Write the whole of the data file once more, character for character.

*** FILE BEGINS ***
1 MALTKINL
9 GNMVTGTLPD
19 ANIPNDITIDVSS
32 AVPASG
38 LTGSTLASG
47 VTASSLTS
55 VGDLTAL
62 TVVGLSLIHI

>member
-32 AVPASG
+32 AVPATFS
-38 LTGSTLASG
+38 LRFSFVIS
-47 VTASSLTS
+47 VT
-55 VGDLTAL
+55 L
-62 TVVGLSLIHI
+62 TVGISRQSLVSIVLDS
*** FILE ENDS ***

1 MALTKINL
9 GNMVTGTLPD
19 ANIPNDITIDVSS
32 AVPASG
38 LTGSTLASG
47 VTASSLTS
55 VGDLTAL
62 TVVGLSLIHI

>member
-32 AVPASG
+32 AVPATFS
-38 LTGSTLASG
+38 LRFSFVIS
-47 VTASSLTS
+47 VT
-55 VGDLTAL
+55 L
-62 TVVGLSLIHI
+62 TVGISRQSLVSIVLDS